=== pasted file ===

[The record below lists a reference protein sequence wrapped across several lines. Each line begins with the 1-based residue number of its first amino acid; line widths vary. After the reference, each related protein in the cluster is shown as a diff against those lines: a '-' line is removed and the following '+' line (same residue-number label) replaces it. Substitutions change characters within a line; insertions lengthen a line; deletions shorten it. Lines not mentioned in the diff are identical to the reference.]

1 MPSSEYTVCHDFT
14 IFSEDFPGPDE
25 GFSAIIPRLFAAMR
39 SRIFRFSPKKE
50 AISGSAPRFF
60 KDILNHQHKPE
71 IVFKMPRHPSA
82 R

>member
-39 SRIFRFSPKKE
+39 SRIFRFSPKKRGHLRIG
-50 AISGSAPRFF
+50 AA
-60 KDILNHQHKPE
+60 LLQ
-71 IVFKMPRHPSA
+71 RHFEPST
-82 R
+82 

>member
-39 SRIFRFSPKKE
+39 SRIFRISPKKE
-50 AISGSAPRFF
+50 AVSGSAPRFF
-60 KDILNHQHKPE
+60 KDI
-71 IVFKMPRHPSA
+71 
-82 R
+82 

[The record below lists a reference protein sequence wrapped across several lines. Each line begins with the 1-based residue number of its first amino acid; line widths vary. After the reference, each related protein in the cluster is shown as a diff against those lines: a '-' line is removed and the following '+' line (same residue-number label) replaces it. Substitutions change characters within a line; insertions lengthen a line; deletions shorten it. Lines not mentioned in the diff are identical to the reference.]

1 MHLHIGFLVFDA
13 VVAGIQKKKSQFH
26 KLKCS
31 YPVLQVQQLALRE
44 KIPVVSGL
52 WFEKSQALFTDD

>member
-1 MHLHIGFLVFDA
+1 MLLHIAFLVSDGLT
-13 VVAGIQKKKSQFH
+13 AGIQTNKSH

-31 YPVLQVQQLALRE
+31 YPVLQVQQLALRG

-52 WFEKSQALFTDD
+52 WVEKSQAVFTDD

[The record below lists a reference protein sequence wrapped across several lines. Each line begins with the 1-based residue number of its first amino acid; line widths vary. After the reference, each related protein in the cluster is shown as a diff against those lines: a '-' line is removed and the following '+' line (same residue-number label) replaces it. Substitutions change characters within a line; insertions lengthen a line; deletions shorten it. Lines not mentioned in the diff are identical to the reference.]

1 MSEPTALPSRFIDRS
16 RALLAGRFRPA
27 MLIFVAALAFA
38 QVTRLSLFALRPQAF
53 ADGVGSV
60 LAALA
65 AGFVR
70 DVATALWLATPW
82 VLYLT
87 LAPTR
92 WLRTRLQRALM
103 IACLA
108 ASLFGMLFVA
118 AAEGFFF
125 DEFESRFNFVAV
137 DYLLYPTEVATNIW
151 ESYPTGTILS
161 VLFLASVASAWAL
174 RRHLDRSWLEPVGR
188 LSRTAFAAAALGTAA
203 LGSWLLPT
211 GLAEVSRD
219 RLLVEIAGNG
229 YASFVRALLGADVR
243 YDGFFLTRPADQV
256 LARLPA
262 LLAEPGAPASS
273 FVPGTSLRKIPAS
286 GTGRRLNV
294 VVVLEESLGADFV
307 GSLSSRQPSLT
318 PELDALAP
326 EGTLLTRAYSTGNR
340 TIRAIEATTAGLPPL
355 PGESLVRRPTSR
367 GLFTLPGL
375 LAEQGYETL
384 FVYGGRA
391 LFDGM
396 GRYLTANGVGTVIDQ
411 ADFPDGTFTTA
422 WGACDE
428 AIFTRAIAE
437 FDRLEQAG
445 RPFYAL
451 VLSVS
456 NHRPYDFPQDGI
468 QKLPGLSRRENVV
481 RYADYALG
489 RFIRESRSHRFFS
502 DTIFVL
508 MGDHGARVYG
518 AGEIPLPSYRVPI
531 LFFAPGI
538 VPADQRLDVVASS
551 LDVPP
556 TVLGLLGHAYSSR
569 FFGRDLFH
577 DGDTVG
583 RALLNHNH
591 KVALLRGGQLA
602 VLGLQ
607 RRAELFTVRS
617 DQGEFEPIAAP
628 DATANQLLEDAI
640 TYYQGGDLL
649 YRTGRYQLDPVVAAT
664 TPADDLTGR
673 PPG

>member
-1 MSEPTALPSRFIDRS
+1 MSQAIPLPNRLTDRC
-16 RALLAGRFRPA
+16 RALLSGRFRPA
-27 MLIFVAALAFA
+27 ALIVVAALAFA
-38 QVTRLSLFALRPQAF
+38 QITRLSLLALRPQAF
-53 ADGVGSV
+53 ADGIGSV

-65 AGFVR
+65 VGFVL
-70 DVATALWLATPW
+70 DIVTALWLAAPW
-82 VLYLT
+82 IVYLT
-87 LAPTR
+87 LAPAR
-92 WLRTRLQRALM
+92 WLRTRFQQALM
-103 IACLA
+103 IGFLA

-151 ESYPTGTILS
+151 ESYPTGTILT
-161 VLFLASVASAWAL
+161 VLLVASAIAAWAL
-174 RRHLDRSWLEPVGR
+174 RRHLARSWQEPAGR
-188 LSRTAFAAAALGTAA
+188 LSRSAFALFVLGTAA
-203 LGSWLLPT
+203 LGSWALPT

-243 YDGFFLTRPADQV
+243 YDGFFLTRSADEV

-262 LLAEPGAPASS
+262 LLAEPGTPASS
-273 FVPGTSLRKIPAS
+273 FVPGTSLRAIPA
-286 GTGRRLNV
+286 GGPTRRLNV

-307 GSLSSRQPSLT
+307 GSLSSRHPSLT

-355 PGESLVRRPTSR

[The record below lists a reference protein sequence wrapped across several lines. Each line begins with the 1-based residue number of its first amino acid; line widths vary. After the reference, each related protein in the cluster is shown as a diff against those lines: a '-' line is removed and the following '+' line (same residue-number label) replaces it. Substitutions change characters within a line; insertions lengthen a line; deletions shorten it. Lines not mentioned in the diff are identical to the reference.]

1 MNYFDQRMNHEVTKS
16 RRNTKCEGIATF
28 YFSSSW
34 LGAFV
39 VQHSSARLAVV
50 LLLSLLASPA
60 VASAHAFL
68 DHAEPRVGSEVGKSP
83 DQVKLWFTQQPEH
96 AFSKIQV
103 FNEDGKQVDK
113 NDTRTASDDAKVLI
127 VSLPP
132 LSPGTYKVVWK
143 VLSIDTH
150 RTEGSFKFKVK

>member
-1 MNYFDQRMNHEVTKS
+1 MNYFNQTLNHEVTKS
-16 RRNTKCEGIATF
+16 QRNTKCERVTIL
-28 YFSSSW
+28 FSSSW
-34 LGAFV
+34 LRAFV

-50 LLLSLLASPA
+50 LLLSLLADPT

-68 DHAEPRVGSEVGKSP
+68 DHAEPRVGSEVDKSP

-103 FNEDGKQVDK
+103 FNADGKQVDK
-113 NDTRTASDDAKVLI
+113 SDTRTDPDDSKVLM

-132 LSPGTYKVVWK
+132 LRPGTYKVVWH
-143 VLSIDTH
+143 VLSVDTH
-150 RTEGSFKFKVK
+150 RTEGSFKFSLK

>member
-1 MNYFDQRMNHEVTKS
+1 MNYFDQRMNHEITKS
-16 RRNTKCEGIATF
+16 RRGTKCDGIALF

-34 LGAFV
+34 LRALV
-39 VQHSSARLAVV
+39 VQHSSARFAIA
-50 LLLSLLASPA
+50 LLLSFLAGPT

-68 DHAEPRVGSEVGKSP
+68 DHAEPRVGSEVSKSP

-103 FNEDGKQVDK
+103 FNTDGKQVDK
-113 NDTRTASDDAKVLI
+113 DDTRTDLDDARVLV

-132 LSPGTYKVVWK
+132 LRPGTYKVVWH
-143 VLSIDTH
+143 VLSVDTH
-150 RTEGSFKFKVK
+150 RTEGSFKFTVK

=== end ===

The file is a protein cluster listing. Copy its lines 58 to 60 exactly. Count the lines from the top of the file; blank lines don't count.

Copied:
87 LAPTR
92 WLRTRLQRALM
103 IACLA